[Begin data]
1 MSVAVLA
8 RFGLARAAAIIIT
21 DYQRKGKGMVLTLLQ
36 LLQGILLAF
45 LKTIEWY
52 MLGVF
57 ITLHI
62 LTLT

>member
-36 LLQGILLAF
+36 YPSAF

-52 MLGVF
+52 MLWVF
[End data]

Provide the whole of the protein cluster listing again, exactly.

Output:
1 MSVAVLA
8 RFGLARAAAIIIT
21 DYQRKGKGMVLTLLQ
36 LLQGILLAF
45 LKTIEWY
52 MLGVF
57 ITLHI
62 LTLT

>member
-36 LLQGILLAF
+36 YPSAF

-52 MLGVF
+52 MLWVF